Cooler Master HAF XM review: affordable, cool and quiet

Can you hear it?

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Introduction

Having high air flow in computer chassis is essential for demanding computer users. Cooler Master has recognised this, and even named a whole series of chassis HAF, for High Air Flow. Some of those were indeed very effective at cooling, while others did not quite live up to the name. Nevertheless, this product line has garnered a loyal following, and this group will undoubtedly be interested in the cooling performance of the latest iteration, presented at Cebit earlier this year as the Cooler Master HAF XM.


Cooler Master is quite adept at making the hearts stir of hardware enthusiasts, which is impressive considering they don't make the sexiest or most exciting of components. Let's be honest, regardless of the important of power supplies, coolers and chassis, they don't really make your heart skip a beat as much as new CPU architectures, GPU generation or solid state storage for example. It's quite an accomplishment then that Cooler Master is so successful at marketing its products and building a loyal following.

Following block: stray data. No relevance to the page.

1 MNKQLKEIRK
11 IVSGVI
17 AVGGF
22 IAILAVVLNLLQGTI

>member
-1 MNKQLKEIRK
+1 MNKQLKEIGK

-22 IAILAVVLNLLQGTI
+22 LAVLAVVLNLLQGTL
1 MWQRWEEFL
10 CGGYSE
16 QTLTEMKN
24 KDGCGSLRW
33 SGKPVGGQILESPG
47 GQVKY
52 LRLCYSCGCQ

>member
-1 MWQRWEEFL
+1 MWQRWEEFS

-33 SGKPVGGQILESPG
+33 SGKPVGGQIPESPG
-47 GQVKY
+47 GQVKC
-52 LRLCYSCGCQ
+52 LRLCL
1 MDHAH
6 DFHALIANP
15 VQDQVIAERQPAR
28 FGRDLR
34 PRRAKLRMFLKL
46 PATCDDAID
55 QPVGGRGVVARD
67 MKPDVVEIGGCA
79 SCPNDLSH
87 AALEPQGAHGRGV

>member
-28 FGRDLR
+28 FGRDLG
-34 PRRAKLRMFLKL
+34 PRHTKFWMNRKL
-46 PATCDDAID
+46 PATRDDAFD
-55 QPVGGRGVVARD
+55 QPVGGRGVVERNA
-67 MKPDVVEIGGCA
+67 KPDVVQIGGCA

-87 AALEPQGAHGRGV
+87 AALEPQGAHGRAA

The HAF series by Cooler Master emphasises cooling above other qualities. There is a reason why the abbreviation stands for high air flow. The top model in the series is called HAF X and costs an average of £120, but the HAF XM has a more affordable price tag of £90. The version with window costs about £10 more. The HAF XM is a few pounds cheaper than the HAF 932 Advanced which we have not tested with our current testing setup, so we can't make a one-to-one comparison. But that is a chassis we need to keep in the back of our minds.

Contrast and compare

Fortunately we do have lots of other comparison material for putting things in perspective. We compared the Cooler Master HAF XM to 16 other chassis we have tested in the range of £55 up to about £135, and with a volume of at least 49 litres based on the external dimensions. With a volume of about 76 dm³ the Cooler Master HAF XM is not a small chassis. It's almost as big as the more expensive HAF 932 Advanced. Only the NZXT Switch 810 and the CM Storm Trooper are larger, and the Bitfenix Shinobi XL (reviewed here) is the same size.

We thoroughly test computer chassis based on their finish, set of features, available connectors, and with our standardised tests for cooling performance and noise production. First we'll discuss the exterior.


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